One way to develop good financial health is to consume less. Consumption is at the root cause of most issues. Too much consumption can be detrimental to one's health, whether physical or financial. It comes down to choice: to buy or not to buy. Conscious consumption (not in the social sense) should be an important element in our day-to-day decision-making. We swipe without much thought.
(Read more: The new retirement age is ... never)
Gjertsen's least favorite financial jargon term?
I strongly dislike this word because it resonates of diet. Diets are restrictive and guilt ridden. I would prefer "eating plan" or in this case having people embrace a "spending plan." If I watch what I eat and plan my meals but every so often break down to enjoy my milk and cookies (personal favorite), I shouldn't feel guilty about it. If I develop a spending plan and consciously know where money is flowing, I shouldn't feel guilty about falling off it. Less guilt, more flexibility but, most importantly, treating people like the intelligent adults they are.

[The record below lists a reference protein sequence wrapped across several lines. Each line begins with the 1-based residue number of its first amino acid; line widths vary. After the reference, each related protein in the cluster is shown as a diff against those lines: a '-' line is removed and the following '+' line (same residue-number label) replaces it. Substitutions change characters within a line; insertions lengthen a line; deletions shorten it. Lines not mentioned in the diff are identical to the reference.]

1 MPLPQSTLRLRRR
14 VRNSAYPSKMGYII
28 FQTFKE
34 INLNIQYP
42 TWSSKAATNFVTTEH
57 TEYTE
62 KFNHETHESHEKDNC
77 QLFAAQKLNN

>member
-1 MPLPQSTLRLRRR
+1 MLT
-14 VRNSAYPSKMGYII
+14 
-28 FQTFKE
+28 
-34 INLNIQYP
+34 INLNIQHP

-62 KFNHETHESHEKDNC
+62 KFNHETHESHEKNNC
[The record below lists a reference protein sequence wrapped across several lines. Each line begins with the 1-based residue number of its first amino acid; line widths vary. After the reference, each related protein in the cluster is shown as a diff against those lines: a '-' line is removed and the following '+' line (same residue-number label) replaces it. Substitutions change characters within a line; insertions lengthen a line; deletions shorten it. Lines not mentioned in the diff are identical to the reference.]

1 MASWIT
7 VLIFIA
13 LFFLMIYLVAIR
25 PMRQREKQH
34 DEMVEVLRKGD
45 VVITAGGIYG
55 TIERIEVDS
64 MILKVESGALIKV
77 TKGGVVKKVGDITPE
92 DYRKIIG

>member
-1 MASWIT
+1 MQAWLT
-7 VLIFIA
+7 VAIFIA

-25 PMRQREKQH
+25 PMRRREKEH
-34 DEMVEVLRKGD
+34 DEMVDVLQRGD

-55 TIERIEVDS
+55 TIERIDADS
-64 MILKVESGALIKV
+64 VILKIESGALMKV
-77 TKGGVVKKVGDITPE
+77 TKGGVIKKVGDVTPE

Ric Edelman, chairman and CEO of Edelman Financial Services
Yes, Americans are really financial illiterates. But Wall Street doesn't help and in many cases makes it worse.